In racially-homogenous Thailand, on the other hand, the political divide appears to run along class lines, pitting Thailand’s affluent urban dwellers against the rural poor. The latter largely sat out the economic boom of the early 90s while Bangkok flourished. Furthermore, the bubble and subsequent collapse of the baht during the Asian Financial Crisis drove a large wedge between those crushed by foreign debt that tripled overnight, and those who got out early. The stark inequality was another source of tension which likely fed discontent, paving the way for Thaksin’s radical economic policies.
Another similarity that has emerged is the tendency to wield patriotism as a political weapon. In Thailand, patriotism and loyalty to the monarchy are expressed interchangeably. The blurred line delineating monarchy from state is by design and has its origins in the official nationalism of the 1910s (see “The Origins of Thai-Chinese Identity”). At the height of the anti-Thaksin movement, protestors donned yellow shirts to declare their loyalty to the monarchy, thus granting their cause a moral legitimacy of sorts. Likewise, in the panic since Trump’s executive ban on visitors from seven muslim-majority countries, a term that gets thrown around a lot is “un-American”. Patriotism is powerful: calling someone or something un-American equates them/it to a threat to national values and identity—a sovereign threat.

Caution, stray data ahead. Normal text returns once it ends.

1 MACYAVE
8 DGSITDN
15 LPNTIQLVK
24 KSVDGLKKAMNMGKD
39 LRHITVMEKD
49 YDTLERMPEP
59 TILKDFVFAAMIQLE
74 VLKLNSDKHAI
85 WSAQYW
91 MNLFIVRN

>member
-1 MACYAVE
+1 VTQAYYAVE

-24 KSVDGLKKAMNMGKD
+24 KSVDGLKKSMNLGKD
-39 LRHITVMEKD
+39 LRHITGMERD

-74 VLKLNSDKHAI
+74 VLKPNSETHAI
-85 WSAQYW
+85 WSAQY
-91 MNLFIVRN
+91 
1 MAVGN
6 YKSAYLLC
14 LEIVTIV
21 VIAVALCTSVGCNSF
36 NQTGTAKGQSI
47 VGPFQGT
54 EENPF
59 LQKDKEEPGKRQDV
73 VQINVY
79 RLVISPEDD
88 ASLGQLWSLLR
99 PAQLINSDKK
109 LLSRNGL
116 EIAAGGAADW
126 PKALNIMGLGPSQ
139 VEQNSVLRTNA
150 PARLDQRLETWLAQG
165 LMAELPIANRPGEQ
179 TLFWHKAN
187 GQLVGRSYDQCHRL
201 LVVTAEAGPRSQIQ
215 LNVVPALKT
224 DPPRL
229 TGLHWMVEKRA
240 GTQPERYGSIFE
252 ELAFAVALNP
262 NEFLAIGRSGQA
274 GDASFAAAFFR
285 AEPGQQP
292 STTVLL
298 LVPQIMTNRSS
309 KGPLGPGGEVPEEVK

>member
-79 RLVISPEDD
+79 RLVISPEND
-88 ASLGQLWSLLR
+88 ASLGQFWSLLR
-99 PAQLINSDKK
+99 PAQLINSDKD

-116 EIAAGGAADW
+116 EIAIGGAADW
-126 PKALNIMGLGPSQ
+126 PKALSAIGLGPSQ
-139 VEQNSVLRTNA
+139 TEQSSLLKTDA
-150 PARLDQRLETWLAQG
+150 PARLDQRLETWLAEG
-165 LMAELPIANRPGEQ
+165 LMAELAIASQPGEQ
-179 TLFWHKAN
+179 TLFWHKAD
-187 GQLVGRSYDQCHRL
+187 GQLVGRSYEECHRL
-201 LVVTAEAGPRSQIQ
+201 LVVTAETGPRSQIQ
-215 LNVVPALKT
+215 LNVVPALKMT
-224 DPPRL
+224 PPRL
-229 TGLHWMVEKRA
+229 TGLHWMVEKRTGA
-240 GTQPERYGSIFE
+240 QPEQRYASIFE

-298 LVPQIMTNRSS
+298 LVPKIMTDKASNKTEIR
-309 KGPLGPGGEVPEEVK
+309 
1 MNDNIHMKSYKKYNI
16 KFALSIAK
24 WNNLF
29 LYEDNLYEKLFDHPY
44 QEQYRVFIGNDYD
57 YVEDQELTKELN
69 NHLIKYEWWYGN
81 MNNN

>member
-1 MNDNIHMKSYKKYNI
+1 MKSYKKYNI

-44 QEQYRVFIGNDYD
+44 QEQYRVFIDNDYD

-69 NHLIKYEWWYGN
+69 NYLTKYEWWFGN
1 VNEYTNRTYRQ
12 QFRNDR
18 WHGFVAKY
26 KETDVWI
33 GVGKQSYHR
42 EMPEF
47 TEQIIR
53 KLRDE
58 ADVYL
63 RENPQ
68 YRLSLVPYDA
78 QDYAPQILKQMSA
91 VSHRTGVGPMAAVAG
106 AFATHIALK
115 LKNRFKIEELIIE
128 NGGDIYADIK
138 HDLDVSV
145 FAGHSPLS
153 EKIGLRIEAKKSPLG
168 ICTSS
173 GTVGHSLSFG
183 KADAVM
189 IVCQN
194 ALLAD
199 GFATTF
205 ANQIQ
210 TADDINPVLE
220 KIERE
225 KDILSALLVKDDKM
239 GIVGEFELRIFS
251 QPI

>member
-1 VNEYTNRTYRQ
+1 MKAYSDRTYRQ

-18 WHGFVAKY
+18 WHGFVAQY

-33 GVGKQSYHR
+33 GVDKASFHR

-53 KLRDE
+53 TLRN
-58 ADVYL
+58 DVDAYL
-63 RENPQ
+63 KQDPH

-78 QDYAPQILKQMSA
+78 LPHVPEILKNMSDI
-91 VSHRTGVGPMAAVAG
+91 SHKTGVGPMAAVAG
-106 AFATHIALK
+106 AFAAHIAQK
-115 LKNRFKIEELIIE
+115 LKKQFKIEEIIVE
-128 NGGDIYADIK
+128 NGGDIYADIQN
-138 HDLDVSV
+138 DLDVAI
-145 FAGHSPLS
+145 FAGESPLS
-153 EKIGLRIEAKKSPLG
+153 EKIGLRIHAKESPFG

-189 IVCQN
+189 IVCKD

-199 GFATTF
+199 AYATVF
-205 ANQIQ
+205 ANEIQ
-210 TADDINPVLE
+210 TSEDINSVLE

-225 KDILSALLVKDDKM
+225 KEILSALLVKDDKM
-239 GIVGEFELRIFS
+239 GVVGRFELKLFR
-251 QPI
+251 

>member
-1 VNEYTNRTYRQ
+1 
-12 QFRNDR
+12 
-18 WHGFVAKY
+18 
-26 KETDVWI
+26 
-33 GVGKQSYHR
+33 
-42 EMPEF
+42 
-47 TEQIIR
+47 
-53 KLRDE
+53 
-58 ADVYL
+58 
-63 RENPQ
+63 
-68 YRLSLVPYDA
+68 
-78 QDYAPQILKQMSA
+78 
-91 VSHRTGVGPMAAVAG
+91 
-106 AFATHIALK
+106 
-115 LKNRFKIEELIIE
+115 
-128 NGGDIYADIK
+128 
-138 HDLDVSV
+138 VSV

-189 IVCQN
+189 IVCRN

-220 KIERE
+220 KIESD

The reasons for the 2006 coup that deposed Thaksin can be debated, but Thaksin is widely seen as a figure that threatened to unseat the monarchy; and in Thailand, any threat to the monarchy is a sovereign threat. The question is, what kind of sovereign threat would it take for America to see its first coup?
The passing of King Bhumibol has brought out the best in Thais, but also the worst.
Alongside heartwarming stories of unity and kindness, of volunteers handing out water and snacks to the hundreds of thousands of mourners gathered outside the grand palace gates, there are also alarming videos of an angry mobs. One mob surrounded a police station, demanding the arrest of a woman who allegedly committed lese majeste by insulting the late king on social media. Another mob stormed a food stall in search of the owner’s son who also posted offensive remarks. The crowd eventually agreed to disperse, but not before singing the royal anthem.
The cultish reverence Thais express for King Bhumibol has been the tenuous bond bridging the political divide over the years. During the brief decade of democratic rule between the mid-90’s and 2006, now-exiled Prime Minister Thaksin Shinawatra emerged as a divisive figure in Thai politics: his populist policies made him highly popular amongst the rural poor, while the urban middle class saw him as corrupt. His critics also accused the pro-Thaksin faction of aspiring to the establishment of a Thai republic — an aspiration that was perhaps prevalent among just a subset of Thaksin supporters. Of course, Thaksin was not the source of division, but he certainly catalyzed the polarization of fragmentary tendencies.
Love of the king was at times brandished as a political weapon, perhaps like patriotism in America. To be accused of being disloyal to the monarchy would have elicited a social wrath similar to (or more extreme than) what Donald Trump faced when he derided Ghazala Khan, the Gold Star mother who accompanied her husband onstage at the Democratic National Convention.
However, another side of this collective respect for the king was its ability to bring people together. Concerned that conflicts and disunity would burden the king, Thais have kept turmoil from boiling over and descending into violence — or, they at least preserved the rarity of such occurrences.